A.P. U.S. History Notes
Chapter 39: “The Cold War Begins”
~ 1945 – 1952 ~
Postwar Economic Anxieties
The Americans cheered the end of World War II in 1945, but many worried that with the
war over, the U.S. would sink back into another Great Depression.
Upon war’s end, inflation shot up with the release of price controls while gross
national product sank, and labor strikes swept the nation.
To get even with labor, Congress passed the
, which outlawed “closed”
shop, made unions liable for damages that resulted from jurisdictional disputes among
themselves, and required that union leaders take non-Communist oaths.
Labor tried to organize in the South and West with “
,” but this proved
frustrating and unsuccessful.
To forestall an economic downturn, the Democratic administration sold war factories and
other government installations to private businesses cheaply, passed the
of 1946, which made it government policy to “promote maximum employment, production,
and purchasing power,” and created the
Council of Economic Advisors
to provide the
president with data to make that policy a reality.
It also passed the
Servicemen’s Readjustment Act
of 1944, better known as the
Bill of Rights
, which allowed all servicemen to have free college education once
they returned from the war.
The Long Economic Boom, 1950-1970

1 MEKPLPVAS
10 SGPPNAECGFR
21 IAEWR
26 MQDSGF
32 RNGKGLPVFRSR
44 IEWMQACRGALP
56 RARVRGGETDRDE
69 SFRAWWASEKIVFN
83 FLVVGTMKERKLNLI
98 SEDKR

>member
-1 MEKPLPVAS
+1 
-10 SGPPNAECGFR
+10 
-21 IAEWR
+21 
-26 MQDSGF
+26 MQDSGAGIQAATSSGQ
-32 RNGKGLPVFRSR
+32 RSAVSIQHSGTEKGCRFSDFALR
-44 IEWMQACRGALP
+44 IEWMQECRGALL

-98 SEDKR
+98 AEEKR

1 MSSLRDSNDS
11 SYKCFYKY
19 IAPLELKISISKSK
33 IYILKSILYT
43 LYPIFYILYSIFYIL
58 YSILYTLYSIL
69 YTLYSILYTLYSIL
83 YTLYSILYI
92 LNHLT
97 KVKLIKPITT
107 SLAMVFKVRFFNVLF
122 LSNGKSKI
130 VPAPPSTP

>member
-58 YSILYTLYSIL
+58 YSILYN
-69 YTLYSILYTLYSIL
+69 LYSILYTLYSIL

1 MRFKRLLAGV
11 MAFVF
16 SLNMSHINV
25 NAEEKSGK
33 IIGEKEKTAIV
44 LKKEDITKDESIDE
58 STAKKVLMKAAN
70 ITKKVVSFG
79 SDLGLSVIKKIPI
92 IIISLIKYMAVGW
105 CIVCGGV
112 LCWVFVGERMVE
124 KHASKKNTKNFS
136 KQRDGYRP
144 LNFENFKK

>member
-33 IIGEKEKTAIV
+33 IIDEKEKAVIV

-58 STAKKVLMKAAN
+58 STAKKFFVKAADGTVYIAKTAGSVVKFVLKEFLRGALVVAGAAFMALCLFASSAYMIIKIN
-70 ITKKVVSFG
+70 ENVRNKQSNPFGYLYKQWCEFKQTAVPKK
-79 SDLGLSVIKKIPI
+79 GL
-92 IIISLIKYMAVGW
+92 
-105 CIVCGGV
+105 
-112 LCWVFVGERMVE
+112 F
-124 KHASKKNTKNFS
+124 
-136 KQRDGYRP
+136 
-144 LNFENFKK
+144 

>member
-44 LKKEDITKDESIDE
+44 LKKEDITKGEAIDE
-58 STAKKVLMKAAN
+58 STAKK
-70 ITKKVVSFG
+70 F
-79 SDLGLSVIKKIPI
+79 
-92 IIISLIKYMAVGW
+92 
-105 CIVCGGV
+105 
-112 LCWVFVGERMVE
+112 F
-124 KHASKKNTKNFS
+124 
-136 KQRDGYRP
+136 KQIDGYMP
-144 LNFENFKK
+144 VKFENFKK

Then, in the late 1940s and into the 1960s, the economy began to boom tremendously, and
folks who had felt the sting of the
now wanted to bathe in the prosperity.
The middle class more than doubled while people now wanted two cars in every
garage; over 90% of American families owned a television.
Women also reaped the benefits of the postwar economy, growing in the American work
force while giving up their former roles as housewives.
However, much of the prosperity of the 50s and 60s rested on colossal military projects.
Massive appropriations for the
, defense spending, industries like
aerospace, plastics, and electronics, and research and development all were such
Even though this new affluence did not touch everyone, it did touch many.
Cheap energy paralleled the popularity of automobiles, and spidery grids of electrical cables
carried the power of oil, gas, coal, and falling water into homes and factories alike.
Workers upped their output tremendously, as did farmers, due to new technology in
fertilizers, etc… in fact, the farming population shrank while production soared.
The Smiling Sunbelt
With so many people on the move, families were being strained, which explained the
success of Dr.
The Common Sense Book of Baby and Child Care